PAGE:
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Paul Foster

Foraging around Tuddenham St Mary

Posted on 05 Sep 2012 at 05:33

Myself and my team are often out in the hedgerows in Tuddenham picking different items for the menu. Although foraged items make up less than 10% of my menus it is a very important part of what we do. Most of the time the items won't even be written in the dish description as they are a back ground element, for instance I made a grouse sauce yesterday and when it was finished I infused Hogweed seeds into it for 60 seconds, which took its depth up to another level. It is crucial to understand the flavour profiles of each item and why they are being used on the plate. I ask myself, why is it there? Is it enhancing the flavour/texture of the dish? Does it add anything? If the answer to these questions is no, then don't bloody use it!! I'll never use ingredients or techniques just because they are in vogue, it can quickly become gimmicky. You have to really believe in what you do to be secure in your food, and then the passion and your identity will shine through with it. My food is about the relentless approach for purity of flavour, and how you can enhance it and extract more flavour from great ingredients.

The photos and descriptions below are some of the things we pick locally to us at this time of year;

Hogweed seeds - a very lemony flavour, similar to cardamom, I have been finishing my grouse sauce with it and rolling chocolate truffles in the ground seed.

Yarrow - a delicate lavender flavour. I use the flowers to infuse into vinegar which we are cooking and pickling carrot in at the moment. The little shoots we are using on desserts for its delicate flavour and unusual texture.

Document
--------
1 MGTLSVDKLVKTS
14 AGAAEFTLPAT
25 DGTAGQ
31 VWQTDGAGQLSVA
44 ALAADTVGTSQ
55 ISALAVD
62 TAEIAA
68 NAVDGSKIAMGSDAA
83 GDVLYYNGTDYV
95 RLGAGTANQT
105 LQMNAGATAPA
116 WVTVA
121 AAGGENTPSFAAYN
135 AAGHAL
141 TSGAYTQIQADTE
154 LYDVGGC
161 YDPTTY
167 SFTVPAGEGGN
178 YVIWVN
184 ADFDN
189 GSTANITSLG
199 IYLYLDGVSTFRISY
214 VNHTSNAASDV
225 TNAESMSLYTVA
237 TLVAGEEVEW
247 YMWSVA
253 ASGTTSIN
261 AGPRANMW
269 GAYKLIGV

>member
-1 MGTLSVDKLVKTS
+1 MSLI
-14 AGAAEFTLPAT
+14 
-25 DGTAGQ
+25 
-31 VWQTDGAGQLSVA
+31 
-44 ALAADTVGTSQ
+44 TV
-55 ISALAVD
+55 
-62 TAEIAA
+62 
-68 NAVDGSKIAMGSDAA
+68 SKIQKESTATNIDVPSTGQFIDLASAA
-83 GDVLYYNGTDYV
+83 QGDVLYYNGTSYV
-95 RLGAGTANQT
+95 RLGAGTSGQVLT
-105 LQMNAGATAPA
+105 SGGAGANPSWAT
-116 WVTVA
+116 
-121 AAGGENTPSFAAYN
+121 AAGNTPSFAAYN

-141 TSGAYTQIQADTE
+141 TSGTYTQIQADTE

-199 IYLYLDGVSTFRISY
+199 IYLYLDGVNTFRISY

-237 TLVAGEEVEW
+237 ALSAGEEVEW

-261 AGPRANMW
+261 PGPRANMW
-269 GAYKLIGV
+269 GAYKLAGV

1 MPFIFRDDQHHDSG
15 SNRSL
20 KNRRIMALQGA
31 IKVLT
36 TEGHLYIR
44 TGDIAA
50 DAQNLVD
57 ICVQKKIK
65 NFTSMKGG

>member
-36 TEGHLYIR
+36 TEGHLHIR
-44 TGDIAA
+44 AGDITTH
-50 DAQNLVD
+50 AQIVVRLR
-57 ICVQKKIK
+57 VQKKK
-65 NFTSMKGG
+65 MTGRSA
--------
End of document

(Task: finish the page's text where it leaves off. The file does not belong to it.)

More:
Elderberries - stunning at the moment and in abundance. I am sweet pickling them and serving them with Grouse. Last year I did the same but served it with mackerel, they work very well with earthy oily fish. 

Mugwort - the leaves and seeds have a very delicate minty aroma and flavour, I am making a juice to go with 40C salmon at the moment, last year we made a slightly sweeter juice that worked amazingly well with bitter chocolate. 

Ground ivy - a very powerful leaf with a sage like flavour, I use the small leaves ripped over deserts, I find it works well with yoghurt, buttermilk and sea buckthorn, all quite sour flavours. 

Ribwort plantain buds - coming to the end now but can still find some small shoots around, it has a great mushroom flavour similar to cep! It is important to get the soft buds before they flower as they lose all of there flavour. I have made it into a velouté and served it with egg yolk and salted apple. 

Ox-eye daisy - the green leaves have a slightly bitter spicy flavour to them. The flower has a neutral flavour in the same way that chickweed does. 

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